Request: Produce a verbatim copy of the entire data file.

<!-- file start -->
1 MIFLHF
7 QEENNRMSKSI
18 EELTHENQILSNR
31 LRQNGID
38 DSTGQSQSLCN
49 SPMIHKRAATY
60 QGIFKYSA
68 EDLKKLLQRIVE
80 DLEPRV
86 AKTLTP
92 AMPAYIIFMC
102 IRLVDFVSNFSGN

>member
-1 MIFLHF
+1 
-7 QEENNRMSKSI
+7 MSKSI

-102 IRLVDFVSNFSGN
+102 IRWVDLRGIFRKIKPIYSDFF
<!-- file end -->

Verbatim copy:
1 MIFLHF
7 QEENNRMSKSI
18 EELTHENQILSNR
31 LRQNGID
38 DSTGQSQSLCN
49 SPMIHKRAATY
60 QGIFKYSA
68 EDLKKLLQRIVE
80 DLEPRV
86 AKTLTP
92 AMPAYIIFMC
102 IRLVDFVSNFSGN

>member
-1 MIFLHF
+1 
-7 QEENNRMSKSI
+7 MSKSI

-102 IRLVDFVSNFSGN
+102 IRWVDLRGIFRKIKPIYSDFF